It appears as though in the coming days and weeks we’re going to be governed more by a pandemic than by personal preferences, or as one friend put it, held in the grasp of a virus instead of the embrace of loved ones. Travel plans have been upended. Family gatherings curtailed. “Stay home” is the wise and well-considered message we’re getting from national and community health advisors. The number of those infected with the Covid virus continues to climb, as does the number of those who’ve died of this disease. And every number has a name. Add to this the confusion and division generated and exacerbated in the wake of the recent election of our new president.
As we approach one of America’s favorite holidays this coming Thursday, how do these disruptions and discouragements, these fears and griefs all fit on the same plate with Thanksgiving? How is a holiday about giving thanks supposed to be observed in such an atmosphere of sadness, and frustration, and—oh, my goodness—pandemic fatigue for so many of us? Covid Thanksgiving is a contradiction in terms. As it happens, the week comes bearing its own gifts, as though Manna from heaven, to help us along, three in particular: the legendary origins of the Thanksgiving feast; the formal establishment of Thanksgiving as a national holiday; and this ancient, time-kept psalm we have just shared with Laura.
As is now generally known, the first Thanksgiving of legend in the Plymouth Colony in the fall of 1621 was characterized not by bounty, but hunger, illness, and grief. In the short year since those 102 Separatists first landed on the shores of the New World, they’d experienced their own pandemic of sorts, and exactly half of their number had died from disease. Furthermore, their fledgling crops had mostly failed. These pilgrims brought to this makeshift thanksgiving meal a few meager ears of corn, a couple of scrawny wild turkeys—mostly probably gristle—some fish, and a few ducks—hardly a “feast” by our standards. Their local hosts, the natives of the various tribes of the Waumpanaug Nation, generously added an abundance of venison to the spread. How did they observe that meager gathering, with loved ones missing, and no assurances as to how they would make it through the approaching winter season? Remarkably, they observed it with thanksgiving. To God, and surely to their native hosts as well.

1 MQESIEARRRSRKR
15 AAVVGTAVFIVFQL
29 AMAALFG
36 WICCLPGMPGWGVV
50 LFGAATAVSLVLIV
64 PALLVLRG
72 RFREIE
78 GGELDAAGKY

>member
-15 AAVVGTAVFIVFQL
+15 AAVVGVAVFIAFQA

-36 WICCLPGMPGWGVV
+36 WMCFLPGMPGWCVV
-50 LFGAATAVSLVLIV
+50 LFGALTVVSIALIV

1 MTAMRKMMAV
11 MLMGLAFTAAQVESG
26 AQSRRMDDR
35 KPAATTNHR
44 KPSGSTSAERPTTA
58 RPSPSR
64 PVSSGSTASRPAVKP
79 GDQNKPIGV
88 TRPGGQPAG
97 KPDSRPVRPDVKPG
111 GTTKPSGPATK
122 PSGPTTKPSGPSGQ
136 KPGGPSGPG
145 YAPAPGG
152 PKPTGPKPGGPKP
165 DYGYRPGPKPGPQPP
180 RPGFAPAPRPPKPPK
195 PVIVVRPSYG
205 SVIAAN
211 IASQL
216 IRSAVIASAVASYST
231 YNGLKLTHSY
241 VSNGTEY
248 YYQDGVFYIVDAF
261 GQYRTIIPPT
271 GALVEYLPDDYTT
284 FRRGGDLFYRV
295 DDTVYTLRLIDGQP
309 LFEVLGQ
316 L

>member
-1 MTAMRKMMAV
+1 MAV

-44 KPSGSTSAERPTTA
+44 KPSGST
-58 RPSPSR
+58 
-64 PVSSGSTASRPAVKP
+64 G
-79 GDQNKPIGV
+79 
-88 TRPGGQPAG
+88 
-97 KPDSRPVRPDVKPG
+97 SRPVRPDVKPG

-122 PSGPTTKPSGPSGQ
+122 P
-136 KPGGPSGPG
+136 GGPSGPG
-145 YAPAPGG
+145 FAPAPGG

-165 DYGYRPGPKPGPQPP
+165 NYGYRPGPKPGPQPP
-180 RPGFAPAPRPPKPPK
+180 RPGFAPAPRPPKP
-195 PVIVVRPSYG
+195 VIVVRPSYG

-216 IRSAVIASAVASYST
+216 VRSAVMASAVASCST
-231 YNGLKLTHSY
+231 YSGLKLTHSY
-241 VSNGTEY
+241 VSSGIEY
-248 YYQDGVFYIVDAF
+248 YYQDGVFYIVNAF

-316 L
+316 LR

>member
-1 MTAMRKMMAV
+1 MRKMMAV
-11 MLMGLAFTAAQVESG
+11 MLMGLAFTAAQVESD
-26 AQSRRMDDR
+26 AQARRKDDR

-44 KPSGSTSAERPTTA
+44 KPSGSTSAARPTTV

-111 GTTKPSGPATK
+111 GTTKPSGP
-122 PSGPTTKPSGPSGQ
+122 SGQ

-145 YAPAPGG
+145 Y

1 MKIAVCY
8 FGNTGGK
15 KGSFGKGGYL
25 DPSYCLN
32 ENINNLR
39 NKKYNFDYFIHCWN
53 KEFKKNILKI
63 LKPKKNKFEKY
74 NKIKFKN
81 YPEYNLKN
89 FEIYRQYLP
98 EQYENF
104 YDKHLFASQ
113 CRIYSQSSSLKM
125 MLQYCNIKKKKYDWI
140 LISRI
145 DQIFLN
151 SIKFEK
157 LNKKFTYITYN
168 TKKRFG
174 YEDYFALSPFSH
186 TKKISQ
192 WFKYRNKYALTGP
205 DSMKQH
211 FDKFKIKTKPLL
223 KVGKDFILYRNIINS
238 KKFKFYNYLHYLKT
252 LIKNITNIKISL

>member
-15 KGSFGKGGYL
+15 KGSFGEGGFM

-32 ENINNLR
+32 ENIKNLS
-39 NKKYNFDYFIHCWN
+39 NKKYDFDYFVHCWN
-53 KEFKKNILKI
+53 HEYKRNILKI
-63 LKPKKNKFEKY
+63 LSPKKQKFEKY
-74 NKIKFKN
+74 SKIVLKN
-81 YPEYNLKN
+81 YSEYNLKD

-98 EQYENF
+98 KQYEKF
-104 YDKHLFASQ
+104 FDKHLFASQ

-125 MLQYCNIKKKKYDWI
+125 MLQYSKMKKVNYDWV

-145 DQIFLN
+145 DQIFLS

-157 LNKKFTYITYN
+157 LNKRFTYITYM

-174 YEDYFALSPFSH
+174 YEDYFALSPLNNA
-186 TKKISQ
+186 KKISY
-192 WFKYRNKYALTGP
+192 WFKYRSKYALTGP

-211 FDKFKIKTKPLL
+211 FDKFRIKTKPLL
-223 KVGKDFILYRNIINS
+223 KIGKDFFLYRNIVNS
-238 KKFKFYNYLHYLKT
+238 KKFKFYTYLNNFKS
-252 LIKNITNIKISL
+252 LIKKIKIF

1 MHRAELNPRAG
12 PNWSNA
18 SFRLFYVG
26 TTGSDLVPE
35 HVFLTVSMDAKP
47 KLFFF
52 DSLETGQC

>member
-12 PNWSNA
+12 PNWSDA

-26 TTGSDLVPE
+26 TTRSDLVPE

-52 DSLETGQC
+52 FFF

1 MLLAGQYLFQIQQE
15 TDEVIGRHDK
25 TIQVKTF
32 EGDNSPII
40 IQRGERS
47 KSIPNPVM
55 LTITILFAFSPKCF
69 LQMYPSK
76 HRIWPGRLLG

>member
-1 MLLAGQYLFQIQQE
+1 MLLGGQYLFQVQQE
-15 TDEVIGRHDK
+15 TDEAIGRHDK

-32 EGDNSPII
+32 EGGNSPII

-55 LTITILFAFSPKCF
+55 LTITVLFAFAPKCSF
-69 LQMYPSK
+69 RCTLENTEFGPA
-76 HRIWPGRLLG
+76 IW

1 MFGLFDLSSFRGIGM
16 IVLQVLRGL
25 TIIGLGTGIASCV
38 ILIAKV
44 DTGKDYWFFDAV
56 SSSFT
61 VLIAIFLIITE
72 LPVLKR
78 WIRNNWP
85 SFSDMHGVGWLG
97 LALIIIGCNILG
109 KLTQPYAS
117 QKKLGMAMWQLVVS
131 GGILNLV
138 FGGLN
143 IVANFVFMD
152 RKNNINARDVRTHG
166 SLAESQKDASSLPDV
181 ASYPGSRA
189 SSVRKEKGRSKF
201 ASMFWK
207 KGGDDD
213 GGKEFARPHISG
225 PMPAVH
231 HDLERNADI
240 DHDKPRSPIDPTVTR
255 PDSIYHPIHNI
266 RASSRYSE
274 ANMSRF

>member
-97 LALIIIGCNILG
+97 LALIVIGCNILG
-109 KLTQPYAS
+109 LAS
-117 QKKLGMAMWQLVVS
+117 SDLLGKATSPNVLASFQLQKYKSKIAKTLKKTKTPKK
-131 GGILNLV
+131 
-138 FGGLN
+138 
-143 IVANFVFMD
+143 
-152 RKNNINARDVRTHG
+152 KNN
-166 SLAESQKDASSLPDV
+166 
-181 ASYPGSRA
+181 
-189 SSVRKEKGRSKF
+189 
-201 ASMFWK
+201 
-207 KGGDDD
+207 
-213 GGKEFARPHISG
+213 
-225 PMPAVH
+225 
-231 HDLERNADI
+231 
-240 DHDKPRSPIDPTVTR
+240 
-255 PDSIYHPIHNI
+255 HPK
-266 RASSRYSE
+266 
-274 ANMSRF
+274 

Two and a half centuries later, Thanksgiving was formally established as a national holiday by President Abraham Lincoln. What’s difficult to fathom about that is that this occurred in October 1863, right in the middle of the Civil War. How was this new national holiday proposed by the president? With thanksgiving.
In his proclamation, Lincoln speaks of “the gracious gifts of the most High God . . . It seemed to me fit and proper that these gracious gifts should be solemnly, reverently, and gratefully acknowledged as with one heart and one voice by the whole American people.”
The original legend of Thanksgiving and its formal establishment as a holiday both reveal a certain disposition of gratitude that rises above any current circumstance of the time. And then there’s the psalm, at the center of which we heard this phrase: “With thanksgiving. Enter into God’s gates with thanksgiving.”